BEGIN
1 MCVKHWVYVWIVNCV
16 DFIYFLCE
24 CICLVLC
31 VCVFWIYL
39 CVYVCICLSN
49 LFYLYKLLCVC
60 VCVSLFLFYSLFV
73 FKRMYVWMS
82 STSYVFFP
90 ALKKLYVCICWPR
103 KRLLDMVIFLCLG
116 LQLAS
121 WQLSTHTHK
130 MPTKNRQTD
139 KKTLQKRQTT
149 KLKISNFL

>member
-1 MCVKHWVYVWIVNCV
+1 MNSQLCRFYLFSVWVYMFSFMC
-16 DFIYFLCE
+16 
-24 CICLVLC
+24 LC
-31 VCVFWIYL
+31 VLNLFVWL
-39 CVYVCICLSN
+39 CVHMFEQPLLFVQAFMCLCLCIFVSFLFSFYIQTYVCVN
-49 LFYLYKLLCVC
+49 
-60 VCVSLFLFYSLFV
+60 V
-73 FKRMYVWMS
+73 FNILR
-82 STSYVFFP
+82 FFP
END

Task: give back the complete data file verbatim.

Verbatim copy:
1 MCVKHWVYVWIVNCV
16 DFIYFLCE
24 CICLVLC
31 VCVFWIYL
39 CVYVCICLSN
49 LFYLYKLLCVC
60 VCVSLFLFYSLFV
73 FKRMYVWMS
82 STSYVFFP
90 ALKKLYVCICWPR
103 KRLLDMVIFLCLG
116 LQLAS
121 WQLSTHTHK
130 MPTKNRQTD
139 KKTLQKRQTT
149 KLKISNFL

>member
-1 MCVKHWVYVWIVNCV
+1 MNSQLCRFYLFSVWVYMFSFMC
-16 DFIYFLCE
+16 
-24 CICLVLC
+24 LC
-31 VCVFWIYL
+31 VLNLFVWL
-39 CVYVCICLSN
+39 CVHMFEQPLLFVQAFMCLCLCIFVSFLFSFYIQTYVCVN
-49 LFYLYKLLCVC
+49 
-60 VCVSLFLFYSLFV
+60 V
-73 FKRMYVWMS
+73 FNILR
-82 STSYVFFP
+82 FFP